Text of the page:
Mandrax Abuse and Depression

Contributor: written by Starlite clinical content team member Hugh C. McBride.

beautiful 35 year old woman stands in front of the windowMandrax, which is also known as Madrakes, Mandis, MX, and other slang terms, is a highly addictive central nervous system depressant that has a sedative and hypnotic effect when consumed.

Mandrax is actually the brand name under which the drug methaqualone was sold in the United Kingdom, Australia, and South Africa. In the United States, methaqualone was sold under the brand name Quaalude.

From the 1950s through the early 1980s, these drugs were marketed for the treatment of anxiety and insomnia. Mandrax and Quaalude were often prescribed as stress-relievers, similar to how Valium was also used during this period when psychopharmacology was in its relative infancy. However, though the drugs may have been taken by people who were experiencing symptoms associated with depression, neither were anti-depressants.

A Powerfully Addictive Drug

The addictive properties of methaqualone meant that many people who took the drugs even on the advice of a healthcare professional found themselves incapable of stopping, and the drug’s powerful effects made it a popular drug for recreational abuse.

In a sense, Mandrax and Quaalude were precursors to the club drugs that became popular in later decades, as the prevalence of their use at nightclubs that featured the popular music of the time earned them the nickname disco biscuits. Unfortunately, as would later occur with the club drug Rohypnol, Mandrax and Quaalude were also used by rapists and other predators, who would surreptitiously use them to immobilize potential victims.

The addictive nature of the drug, the prevalence of its abuse, and its use in sexual assaults prompted the United States and other nations to ban the legal sale of Mandrax and Quaalude in the 1980s.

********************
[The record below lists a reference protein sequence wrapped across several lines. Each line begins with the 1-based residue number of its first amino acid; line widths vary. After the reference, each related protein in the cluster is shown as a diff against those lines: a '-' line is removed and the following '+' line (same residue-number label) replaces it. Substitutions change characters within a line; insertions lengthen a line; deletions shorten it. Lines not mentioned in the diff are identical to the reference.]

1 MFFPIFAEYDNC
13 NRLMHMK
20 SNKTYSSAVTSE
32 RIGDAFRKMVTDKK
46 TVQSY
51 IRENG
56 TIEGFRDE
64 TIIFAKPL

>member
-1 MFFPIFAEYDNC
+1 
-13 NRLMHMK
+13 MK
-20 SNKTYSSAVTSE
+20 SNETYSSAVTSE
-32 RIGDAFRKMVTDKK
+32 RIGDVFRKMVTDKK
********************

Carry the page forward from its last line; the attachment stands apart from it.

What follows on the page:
The Horrific Stories of Methaqualone Abuse

man with mirrowMethaqualone has received renewed public attention in recent years. In 2013, Quaalude abuse was featured prominently in the hit film, The Wolf of Wall Street, which starred Leonardo DiCaprio and Jonah Hill. In 2015, the drug was mentioned in many stories related to the multiple rape allegations againstcomedian Bill Cosby1. Also in 2014, Jackie Fuchs, a member of the pioneering 1970s rock band, The Runaways, revealed that she had been drugged with Quaalude pills and raped by the band’s manager in 1975, when she was 16 years old2.

Given the horrific nature of many Quaalude-related stories, it is not difficult to understand why methaqualone was banned both in the United States and in the nations where it was marketed as Mandrax. Given the unfortunate nature of substance abuse and addiction, though, it may also not be surprising to learn that versions of the drug are still highly sought after for both recreational and predatory purposes.

For example, Mandrax remains one of the most commonly abused recreational substances, in South Africa, where the drug is acquired in pill form, then often crushed, mixed with other substances, and smoked.

Using Mandrax to Self-Medicate

As is the case with substances such as Valium, Ecstasy (MDMA), and Xanax, Mandrax may be enticing for individuals who are attempting to self-medicate symptoms of depression. The sense of calm and sedation that this drug can create may appear to be desirable states by people who are consumed with profound sadness, despair, or hopelessness.